What strategy they have for dealing with floods caused by tributaries outside the Environment Agency remit which flow into rivers and streams within the Environment Agency's remit; and in particular how any such strategy has been implemented in and around Rugby.[HL3430]

Lord Donoughue: As part of its general supervisory duty for all matters relating to flood defence, the Environment Agency, in partnership with local authorities and internal drainage boards, is in the process of identifying "critical" ordinary watercourses. These are watercourses which, while not classified as "main river", have the potential to put large numbers of people and property at risk from flooding.

In common with other local authorities, Rugby Borough Council has been asked by the Agency to

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indicate known flooding problems in the Borough and also to identify and assess the condition of significant flood defences on ordinary watercourses. This information will be used to determine existing standards of service as well as helping to define future strategies with the council.

Tomahawk Missiles: Submarine Upgrading

Lord Graham of Edmonton asked Her Majesty's Government:

    What plans they have to upgrade submarines, in addition to HMS "Splendid", to carry Tomahawk missiles.[HL3616]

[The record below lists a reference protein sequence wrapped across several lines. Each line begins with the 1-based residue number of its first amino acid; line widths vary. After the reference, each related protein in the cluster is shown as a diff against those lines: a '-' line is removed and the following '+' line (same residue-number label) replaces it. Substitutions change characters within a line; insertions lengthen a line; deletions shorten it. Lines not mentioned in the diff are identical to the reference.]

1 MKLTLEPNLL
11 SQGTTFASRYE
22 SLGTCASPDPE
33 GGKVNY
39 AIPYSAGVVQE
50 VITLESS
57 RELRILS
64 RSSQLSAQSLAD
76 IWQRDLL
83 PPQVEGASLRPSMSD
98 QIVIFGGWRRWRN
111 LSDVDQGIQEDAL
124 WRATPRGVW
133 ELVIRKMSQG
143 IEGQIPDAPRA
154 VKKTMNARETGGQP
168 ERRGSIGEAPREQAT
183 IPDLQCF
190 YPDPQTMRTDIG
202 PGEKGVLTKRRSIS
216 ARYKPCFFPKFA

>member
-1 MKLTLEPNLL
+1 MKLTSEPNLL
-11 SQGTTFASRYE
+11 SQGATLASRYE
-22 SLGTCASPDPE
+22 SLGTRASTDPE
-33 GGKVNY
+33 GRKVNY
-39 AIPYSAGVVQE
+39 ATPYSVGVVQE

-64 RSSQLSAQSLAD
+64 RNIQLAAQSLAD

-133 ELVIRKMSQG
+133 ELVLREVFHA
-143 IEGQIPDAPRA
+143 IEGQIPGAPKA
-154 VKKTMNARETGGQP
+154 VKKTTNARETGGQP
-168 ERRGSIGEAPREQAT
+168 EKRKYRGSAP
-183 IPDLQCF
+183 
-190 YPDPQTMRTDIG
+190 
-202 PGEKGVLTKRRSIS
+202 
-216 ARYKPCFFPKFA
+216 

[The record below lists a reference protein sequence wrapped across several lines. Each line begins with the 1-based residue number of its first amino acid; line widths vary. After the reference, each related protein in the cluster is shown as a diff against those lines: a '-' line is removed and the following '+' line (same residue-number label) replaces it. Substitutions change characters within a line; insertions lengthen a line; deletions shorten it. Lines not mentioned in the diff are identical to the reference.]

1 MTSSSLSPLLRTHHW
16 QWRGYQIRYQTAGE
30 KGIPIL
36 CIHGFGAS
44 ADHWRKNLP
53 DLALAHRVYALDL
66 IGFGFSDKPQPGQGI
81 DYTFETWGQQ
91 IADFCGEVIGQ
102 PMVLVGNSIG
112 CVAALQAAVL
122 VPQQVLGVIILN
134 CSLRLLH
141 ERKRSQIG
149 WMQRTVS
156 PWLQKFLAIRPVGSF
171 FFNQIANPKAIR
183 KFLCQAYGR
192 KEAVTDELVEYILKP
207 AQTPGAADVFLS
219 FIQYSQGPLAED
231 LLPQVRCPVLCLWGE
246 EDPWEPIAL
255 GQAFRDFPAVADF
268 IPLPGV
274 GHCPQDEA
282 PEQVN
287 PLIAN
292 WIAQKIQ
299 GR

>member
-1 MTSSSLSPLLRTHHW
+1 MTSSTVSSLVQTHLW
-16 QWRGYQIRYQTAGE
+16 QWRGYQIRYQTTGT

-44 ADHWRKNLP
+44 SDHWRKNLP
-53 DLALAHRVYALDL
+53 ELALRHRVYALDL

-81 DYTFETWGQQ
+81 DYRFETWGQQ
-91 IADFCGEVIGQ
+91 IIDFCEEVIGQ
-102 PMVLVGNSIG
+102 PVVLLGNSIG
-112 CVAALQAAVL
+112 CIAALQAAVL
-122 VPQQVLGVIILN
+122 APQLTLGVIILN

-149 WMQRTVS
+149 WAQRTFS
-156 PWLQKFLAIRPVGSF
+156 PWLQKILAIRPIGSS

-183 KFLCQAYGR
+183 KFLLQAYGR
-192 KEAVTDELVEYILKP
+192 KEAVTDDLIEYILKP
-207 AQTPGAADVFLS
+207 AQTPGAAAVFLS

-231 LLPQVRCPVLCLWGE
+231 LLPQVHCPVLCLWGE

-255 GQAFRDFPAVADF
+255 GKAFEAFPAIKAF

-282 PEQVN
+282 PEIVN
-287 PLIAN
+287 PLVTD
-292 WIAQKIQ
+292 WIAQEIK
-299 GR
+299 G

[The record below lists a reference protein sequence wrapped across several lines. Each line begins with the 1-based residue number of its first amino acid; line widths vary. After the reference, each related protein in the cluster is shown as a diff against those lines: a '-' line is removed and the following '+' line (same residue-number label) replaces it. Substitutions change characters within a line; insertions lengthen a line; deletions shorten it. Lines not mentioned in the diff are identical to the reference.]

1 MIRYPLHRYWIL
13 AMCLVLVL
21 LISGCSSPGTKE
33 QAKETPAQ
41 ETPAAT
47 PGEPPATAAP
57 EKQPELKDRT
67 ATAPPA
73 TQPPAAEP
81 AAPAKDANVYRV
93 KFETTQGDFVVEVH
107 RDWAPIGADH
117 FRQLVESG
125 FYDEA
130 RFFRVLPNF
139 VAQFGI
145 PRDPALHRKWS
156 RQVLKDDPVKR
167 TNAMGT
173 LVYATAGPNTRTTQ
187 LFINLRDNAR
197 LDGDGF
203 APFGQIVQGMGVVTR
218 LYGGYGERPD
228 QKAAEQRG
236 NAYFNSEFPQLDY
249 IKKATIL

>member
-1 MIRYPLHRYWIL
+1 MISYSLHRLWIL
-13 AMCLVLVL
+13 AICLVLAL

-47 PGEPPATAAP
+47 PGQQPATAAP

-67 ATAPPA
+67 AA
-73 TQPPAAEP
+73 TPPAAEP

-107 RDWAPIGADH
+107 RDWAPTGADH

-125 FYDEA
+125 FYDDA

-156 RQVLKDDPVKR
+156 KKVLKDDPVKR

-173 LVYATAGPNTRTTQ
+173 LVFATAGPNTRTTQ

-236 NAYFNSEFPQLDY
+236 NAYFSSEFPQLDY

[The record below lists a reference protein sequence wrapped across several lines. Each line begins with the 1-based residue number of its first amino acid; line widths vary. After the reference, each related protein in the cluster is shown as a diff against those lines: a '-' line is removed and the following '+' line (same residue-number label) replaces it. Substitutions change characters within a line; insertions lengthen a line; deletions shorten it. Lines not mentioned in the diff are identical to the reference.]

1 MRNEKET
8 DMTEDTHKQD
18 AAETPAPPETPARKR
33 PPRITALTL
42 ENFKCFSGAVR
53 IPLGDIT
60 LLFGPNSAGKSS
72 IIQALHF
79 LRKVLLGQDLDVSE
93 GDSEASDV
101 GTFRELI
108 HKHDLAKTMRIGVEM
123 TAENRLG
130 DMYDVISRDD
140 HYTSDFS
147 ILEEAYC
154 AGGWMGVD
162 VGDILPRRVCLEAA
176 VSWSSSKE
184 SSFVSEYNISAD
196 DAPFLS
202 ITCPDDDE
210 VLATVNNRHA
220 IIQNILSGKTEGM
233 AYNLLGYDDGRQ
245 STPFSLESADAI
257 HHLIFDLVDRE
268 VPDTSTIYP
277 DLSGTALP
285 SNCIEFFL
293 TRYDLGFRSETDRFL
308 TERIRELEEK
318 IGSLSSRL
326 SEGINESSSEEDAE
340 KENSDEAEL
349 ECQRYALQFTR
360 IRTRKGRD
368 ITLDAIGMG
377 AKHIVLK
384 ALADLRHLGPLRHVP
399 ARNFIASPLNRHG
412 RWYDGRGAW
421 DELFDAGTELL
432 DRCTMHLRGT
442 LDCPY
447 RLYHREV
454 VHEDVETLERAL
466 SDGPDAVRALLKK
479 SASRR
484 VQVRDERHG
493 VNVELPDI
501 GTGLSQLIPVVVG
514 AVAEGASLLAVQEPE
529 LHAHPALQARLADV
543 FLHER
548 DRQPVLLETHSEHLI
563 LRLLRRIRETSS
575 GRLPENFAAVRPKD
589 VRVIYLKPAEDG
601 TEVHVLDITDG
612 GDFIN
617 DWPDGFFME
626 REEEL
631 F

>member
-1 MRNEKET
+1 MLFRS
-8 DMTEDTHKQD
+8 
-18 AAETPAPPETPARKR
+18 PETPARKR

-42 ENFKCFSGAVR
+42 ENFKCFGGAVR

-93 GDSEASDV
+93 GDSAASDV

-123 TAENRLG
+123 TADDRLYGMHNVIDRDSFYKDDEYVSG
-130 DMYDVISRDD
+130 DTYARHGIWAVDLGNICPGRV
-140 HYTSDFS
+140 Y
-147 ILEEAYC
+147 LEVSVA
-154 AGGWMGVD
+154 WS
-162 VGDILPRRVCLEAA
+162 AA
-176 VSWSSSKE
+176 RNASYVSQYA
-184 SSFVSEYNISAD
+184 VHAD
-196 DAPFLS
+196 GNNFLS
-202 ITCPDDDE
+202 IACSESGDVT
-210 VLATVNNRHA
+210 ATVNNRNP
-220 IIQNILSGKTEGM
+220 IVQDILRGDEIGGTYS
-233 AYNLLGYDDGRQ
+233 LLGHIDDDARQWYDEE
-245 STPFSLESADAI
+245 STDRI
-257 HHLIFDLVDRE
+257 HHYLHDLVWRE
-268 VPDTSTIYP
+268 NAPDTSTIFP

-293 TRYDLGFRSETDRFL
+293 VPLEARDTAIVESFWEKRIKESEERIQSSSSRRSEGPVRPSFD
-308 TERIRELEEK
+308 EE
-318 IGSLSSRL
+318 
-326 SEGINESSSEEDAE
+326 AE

The Minister of State, Ministry of Defence (Lord Gilbert): HMS "Triumph" will be upgraded to carry Tomahawk land attack missiles in autumn 1999, followed by HMS "Trafalgar" and HMS "Spartan" next year. Longer term plans are that the full fleet of 10 nuclear powered submarines will be upgraded to carry TLAM by 2008.

Birmingham: Perinatal Mortality

Earl Baldwin of Bewdley asked Her Majesty's Government:

    In the light of the evidence of high perinatal mortality in Birmingham reported in Why do Birmingham Babies Die? by the West Midlands Perinatal Audit Service, whether the epidemiological analysis commissioned from this service and the further systematic review of the causes of prematurity and still births commissioned from the Institute of Public Health, will examine the fluoridation of the local water supply among other possible causes.[HL3447]

The Parliamentary Under-Secretary of State, Department of Health (Baroness Hayman): Birmingham Health Authority is addressing the city's high levels of perinatal mortality through research into the causes and through investment in key interventions, as set out in the Authority's Health Improvement Programme. Research is being concentrated on factors where there is already evidence of adverse effect on perinatal mortality, particularly poverty, ethnic and cultural factors, smoking behaviour and nutrition.

The Institute of Public Health at Birmingham University is investigating psycho-social factors relating to prematurity, and interventions which will be effective in addressing those factors. Neither that review, nor the analyses undertaken by the West Midlands Perinatal Audit Unit, have examined fluoridation, since attention is being focused on known risk factors applicable to Birmingham rather than on speculative investigation.